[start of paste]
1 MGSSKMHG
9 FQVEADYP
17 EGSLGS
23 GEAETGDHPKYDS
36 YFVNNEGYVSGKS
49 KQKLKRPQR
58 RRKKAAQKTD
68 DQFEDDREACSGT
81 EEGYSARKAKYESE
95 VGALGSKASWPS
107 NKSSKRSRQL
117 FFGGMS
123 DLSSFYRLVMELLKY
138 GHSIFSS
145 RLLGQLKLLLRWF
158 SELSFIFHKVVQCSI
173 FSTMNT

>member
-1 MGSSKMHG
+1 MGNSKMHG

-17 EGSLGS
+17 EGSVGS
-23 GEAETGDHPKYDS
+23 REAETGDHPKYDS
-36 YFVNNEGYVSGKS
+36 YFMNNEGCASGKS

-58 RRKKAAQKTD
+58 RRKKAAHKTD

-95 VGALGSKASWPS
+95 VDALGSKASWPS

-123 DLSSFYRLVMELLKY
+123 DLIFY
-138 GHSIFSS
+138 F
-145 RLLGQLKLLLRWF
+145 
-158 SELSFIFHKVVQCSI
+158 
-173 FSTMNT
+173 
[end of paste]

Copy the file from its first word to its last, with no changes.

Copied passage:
1 MGSSKMHG
9 FQVEADYP
17 EGSLGS
23 GEAETGDHPKYDS
36 YFVNNEGYVSGKS
49 KQKLKRPQR
58 RRKKAAQKTD
68 DQFEDDREACSGT
81 EEGYSARKAKYESE
95 VGALGSKASWPS
107 NKSSKRSRQL
117 FFGGMS
123 DLSSFYRLVMELLKY
138 GHSIFSS
145 RLLGQLKLLLRWF
158 SELSFIFHKVVQCSI
173 FSTMNT

>member
-1 MGSSKMHG
+1 MGNSKMHG

-17 EGSLGS
+17 EGSVGS
-23 GEAETGDHPKYDS
+23 REAETGDHPKYDS
-36 YFVNNEGYVSGKS
+36 YFMNNEGCASGKS

-58 RRKKAAQKTD
+58 RRKKAAHKTD

-95 VGALGSKASWPS
+95 VDALGSKASWPS

-123 DLSSFYRLVMELLKY
+123 DLIFY
-138 GHSIFSS
+138 F
-145 RLLGQLKLLLRWF
+145 
-158 SELSFIFHKVVQCSI
+158 
-173 FSTMNT
+173 